lawn insect control
How much does it cost to use a lawn service?
Follow these steps to get your lawn off to a great start next spring.
- Lower the mowing height. For the last mowing of the year (try and do it before the snow falls) lower the mower to remove enough leaf blade to discourage the grass to lay over on itself. Long grass that over-winters creates the perfect conditions for snow mold which causes round brown patches in the lawn.
- Rake up leaves. When snow covers leaves and other debris that is left on the lawn, the grass can die out or at least grow snow mold. A clean lawn will over-winter better than a clutter filled lawn.
- Get the Winterizer Fertilizer. Turf grass will increase the root system to allow storage of nutrients. Fertilizing in October through November with a Winterizer Fertilizer will encourage the root growth and store the nutrients to be used next spring.
- Drain the sprinkler pipes. Frozen sprinklers and pipes almost always results in the need to dig up the lawn for repairs. Use an air compressor to blow the water out.
As a company that provides insect control services, Moore Green recognizes the importance of protecting the good insects such as Honey Bees, Lady Bird Beetles, and Lacewings. If there are trees or shrubs that are blooming at the time of an insect spray, such as an Aphid Treatment or a Foundation Spray, we will purposely skip those plants to protect the beneficials.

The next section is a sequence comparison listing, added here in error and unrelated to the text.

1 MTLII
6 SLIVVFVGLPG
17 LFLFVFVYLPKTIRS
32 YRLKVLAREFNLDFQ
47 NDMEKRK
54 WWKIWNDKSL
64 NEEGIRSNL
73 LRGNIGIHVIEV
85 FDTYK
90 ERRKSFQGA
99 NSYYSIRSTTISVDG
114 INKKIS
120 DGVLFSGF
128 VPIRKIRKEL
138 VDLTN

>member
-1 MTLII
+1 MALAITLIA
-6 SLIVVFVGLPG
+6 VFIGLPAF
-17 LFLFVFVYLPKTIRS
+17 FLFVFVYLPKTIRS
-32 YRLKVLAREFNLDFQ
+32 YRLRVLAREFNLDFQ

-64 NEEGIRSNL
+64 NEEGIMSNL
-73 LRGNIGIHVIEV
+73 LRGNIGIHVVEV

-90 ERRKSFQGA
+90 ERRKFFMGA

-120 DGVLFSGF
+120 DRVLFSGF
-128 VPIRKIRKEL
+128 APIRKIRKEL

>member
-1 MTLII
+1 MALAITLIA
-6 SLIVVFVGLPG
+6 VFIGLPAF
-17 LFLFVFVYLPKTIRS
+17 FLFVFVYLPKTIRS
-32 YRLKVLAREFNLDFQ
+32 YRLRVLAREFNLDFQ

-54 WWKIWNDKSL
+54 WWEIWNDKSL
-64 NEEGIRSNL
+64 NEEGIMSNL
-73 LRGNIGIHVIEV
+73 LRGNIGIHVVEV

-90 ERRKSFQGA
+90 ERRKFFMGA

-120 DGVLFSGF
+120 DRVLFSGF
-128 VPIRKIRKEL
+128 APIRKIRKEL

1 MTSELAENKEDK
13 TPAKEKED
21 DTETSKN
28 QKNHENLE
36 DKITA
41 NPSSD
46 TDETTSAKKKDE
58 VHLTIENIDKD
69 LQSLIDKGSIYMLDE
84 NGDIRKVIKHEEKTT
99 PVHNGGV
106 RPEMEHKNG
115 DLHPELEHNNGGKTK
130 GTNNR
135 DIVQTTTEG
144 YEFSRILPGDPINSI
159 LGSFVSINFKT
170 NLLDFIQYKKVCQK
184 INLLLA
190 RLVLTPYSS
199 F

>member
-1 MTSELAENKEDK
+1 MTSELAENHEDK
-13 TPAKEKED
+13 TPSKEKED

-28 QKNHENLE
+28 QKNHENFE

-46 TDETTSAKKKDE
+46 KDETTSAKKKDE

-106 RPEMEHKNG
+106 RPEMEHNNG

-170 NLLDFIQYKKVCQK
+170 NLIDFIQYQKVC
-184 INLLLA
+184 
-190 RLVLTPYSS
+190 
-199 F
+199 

We would ask our clients to be aware of local beehives in nearby properties and inform us of their location before an insect control treatment. If you are interested in helping the bee population visit www.operationpollinator.com or look for flower seed mixes that attract Bees and other important insects.
It’s hot outside and the lawn is looking brown. Is it dry or could grubs be damaging the roots?
Step 1: Check the soil with a screwdriver or a shovel to see if the soil is moist 3 to 4 inches deep.
a. If dry water deeply.
b. If moist go to #2.
Step 2: Pull up on the grass as if it is sod (you may need to cut into the grass).
a. If it’s grubs then you should see them in the soil. They look like fat grains of rice with a reddish head.
Remember, as a Moore Green customer, our service calls are free to check your lawn for damaging insects.